Usability testing is one of the most important parts of making an exceptional experience for your users. There are lots of usability testing methods and each one of them has its unique properties. However, we can put them into two main categories, moderated and unmoderated usability testing. These two are the types of usability testing in a bigger scheme. If you don’t know anything about them, don’t worry because this article is just for you.
Here we try to explain each one of these usability testing categories and mention their strengths and weaknesses. We also provide you with some of the best practices for each one. So, stay with us till the end. Let’s start.
What Is the Best Software to Help You Out in Usability Testing?
As it is clear in the truelist report, user experience has a huge impact on the KPIs and conversion rate of a business. Therefore, you can’t just rely on the information you have and do usability testing on your own. It is wiser to get help when it is beneficial. In this case, a great user tracking software solution is all you need.
WatchThemLive is a user tracking service that will help you with its many tools. The tool that is most suitable for usability testing is session replay. By using session replay, you will be able to capture videos from your users while they are on your website. You can easily have a group of participants does some tasks on your website. Then, analyze their sessions to see what is going well and what’s not.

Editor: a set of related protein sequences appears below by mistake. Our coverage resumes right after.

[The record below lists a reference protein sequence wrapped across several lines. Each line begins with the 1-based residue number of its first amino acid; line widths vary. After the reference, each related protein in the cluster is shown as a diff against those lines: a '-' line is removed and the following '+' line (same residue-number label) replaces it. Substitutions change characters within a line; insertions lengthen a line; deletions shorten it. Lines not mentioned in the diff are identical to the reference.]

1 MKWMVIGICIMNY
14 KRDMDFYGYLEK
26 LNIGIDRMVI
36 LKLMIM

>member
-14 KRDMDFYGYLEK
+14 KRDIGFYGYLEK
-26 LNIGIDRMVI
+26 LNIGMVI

You also have the option to filter the videos to narrow your research down and save valuable time.
So, for a better and more efficient usability test, don’t forget to sign up and use WatchThemLive’s multiple tools.
What Is Moderated Usability Testing?
Moderated usability testing is the type of usability testing that requires an experienced tester to overwatch the process. Traditional usability testing takes place in a UX lab or in a corporate context. However, new testing solutions now allow for remote moderated usability testing as well.
Related Article: The Only Usability Testing Infographic You Must Keep
If the test is done remotely, participants must share their screens with the moderator in order for the test to take place in moderation in real-time. Participants are frequently asked to think aloud as they complete tasks, which enables the moderator to collect feedback in the process.
So, to put it in a nutshell, the aspect that makes a usability test moderated is the presence of a moderator, either in-person or remote.
When to Use Moderated Usability Testing?
When you need a lot of interaction between you and your participant, moderated testing is the way to go; for example, if the task is complicated or needs certain explanations along the way.
It’s also a great approach to conducting interviews and gaining a better understanding of the customer journey and the pain points they might face during it. Also, remote moderated usability testing or the in-lab one are wonderful ways to pick up on subtle behaviors and responses by observing the participant’s body language.